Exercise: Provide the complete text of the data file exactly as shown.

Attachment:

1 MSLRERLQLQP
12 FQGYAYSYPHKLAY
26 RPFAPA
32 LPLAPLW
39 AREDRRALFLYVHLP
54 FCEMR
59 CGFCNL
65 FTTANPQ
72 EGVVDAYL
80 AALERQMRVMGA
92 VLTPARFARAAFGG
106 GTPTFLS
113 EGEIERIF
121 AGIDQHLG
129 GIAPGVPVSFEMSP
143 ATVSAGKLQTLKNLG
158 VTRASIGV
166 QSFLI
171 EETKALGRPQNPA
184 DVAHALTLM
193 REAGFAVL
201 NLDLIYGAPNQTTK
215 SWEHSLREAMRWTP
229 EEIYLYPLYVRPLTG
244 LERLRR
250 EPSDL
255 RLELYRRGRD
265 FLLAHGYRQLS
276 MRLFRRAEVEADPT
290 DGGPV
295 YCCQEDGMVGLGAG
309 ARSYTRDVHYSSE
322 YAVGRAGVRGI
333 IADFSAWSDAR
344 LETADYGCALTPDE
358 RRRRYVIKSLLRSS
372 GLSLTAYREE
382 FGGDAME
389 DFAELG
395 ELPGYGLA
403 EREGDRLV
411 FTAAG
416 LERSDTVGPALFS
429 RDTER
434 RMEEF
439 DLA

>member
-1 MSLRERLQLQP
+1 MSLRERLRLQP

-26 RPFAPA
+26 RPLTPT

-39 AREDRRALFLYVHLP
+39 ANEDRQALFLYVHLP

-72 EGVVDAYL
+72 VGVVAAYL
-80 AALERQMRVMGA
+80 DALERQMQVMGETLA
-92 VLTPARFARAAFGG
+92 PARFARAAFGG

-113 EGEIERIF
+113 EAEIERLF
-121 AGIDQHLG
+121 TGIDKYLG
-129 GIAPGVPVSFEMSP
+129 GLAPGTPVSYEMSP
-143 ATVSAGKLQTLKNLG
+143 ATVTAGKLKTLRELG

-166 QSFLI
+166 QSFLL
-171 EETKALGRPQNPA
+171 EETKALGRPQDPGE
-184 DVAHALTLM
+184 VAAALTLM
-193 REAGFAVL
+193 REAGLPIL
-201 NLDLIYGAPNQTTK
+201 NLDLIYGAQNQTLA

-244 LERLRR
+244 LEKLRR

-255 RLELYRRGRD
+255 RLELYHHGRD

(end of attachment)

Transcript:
1 MSLRERLQLQP
12 FQGYAYSYPHKLAY
26 RPFAPA
32 LPLAPLW
39 AREDRRALFLYVHLP
54 FCEMR
59 CGFCNL
65 FTTANPQ
72 EGVVDAYL
80 AALERQMRVMGA
92 VLTPARFARAAFGG
106 GTPTFLS
113 EGEIERIF
121 AGIDQHLG
129 GIAPGVPVSFEMSP
143 ATVSAGKLQTLKNLG
158 VTRASIGV
166 QSFLI
171 EETKALGRPQNPA
184 DVAHALTLM
193 REAGFAVL
201 NLDLIYGAPNQTTK
215 SWEHSLREAMRWTP
229 EEIYLYPLYVRPLTG
244 LERLRR
250 EPSDL
255 RLELYRRGRD
265 FLLAHGYRQLS
276 MRLFRRAEVEADPT
290 DGGPV
295 YCCQEDGMVGLGAG
309 ARSYTRDVHYSSE
322 YAVGRAGVRGI
333 IADFSAWSDAR
344 LETADYGCALTPDE
358 RRRRYVIKSLLRSS
372 GLSLTAYREE
382 FGGDAME
389 DFAELG
395 ELPGYGLA
403 EREGDRLV
411 FTAAG
416 LERSDTVGPALFS
429 RDTER
434 RMEEF
439 DLA

>member
-1 MSLRERLQLQP
+1 MSLRERLRLQP

-26 RPFAPA
+26 RPLTPT

-39 AREDRRALFLYVHLP
+39 ANEDRQALFLYVHLP

-72 EGVVDAYL
+72 VGVVAAYL
-80 AALERQMRVMGA
+80 DALERQMQVMGETLA
-92 VLTPARFARAAFGG
+92 PARFARAAFGG

-113 EGEIERIF
+113 EAEIERLF
-121 AGIDQHLG
+121 TGIDKYLG
-129 GIAPGVPVSFEMSP
+129 GLAPGTPVSYEMSP
-143 ATVSAGKLQTLKNLG
+143 ATVTAGKLKTLRELG

-166 QSFLI
+166 QSFLL
-171 EETKALGRPQNPA
+171 EETKALGRPQDPGE
-184 DVAHALTLM
+184 VAAALTLM
-193 REAGFAVL
+193 REAGLPIL
-201 NLDLIYGAPNQTTK
+201 NLDLIYGAQNQTLA

-244 LERLRR
+244 LEKLRR

-255 RLELYRRGRD
+255 RLELYHHGRD